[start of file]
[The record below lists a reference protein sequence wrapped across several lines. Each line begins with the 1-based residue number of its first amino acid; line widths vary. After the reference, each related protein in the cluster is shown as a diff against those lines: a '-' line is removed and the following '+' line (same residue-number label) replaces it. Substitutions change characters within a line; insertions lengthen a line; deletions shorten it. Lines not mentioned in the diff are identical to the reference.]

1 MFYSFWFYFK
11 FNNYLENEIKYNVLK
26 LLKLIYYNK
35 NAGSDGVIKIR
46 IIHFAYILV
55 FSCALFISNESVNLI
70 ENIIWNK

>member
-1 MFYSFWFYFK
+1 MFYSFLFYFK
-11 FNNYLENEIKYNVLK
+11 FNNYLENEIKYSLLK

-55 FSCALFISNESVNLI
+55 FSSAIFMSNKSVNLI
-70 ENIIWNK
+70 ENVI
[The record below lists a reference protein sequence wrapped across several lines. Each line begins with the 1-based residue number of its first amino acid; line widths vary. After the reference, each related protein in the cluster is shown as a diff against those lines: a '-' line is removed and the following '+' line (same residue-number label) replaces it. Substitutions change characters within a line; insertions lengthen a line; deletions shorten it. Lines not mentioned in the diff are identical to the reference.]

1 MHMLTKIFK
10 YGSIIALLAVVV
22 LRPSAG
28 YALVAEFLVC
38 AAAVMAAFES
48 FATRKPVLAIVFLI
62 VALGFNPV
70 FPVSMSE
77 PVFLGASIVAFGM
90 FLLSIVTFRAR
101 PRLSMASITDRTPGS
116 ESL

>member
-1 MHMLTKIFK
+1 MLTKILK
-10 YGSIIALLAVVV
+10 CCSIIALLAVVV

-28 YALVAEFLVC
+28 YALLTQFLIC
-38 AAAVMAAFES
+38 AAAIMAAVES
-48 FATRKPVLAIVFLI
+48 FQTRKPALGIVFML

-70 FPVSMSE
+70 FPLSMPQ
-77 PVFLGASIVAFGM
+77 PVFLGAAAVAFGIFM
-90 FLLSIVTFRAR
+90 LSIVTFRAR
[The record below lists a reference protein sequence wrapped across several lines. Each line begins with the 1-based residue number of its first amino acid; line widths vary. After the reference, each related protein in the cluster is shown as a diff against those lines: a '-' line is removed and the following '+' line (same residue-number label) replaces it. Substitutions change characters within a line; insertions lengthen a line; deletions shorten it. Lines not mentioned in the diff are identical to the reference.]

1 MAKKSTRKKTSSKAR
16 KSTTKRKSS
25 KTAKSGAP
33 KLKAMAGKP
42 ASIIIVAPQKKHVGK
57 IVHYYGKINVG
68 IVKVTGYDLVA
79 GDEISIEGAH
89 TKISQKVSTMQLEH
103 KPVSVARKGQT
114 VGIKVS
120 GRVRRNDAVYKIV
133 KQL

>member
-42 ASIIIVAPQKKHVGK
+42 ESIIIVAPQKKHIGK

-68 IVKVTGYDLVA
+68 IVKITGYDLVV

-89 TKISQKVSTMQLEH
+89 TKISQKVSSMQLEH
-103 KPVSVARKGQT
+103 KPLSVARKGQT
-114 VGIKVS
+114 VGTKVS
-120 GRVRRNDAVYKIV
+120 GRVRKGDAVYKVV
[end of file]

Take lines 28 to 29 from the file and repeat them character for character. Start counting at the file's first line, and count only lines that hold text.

90 FLLSIVTFRAR
101 PRLSMASITDRTPGS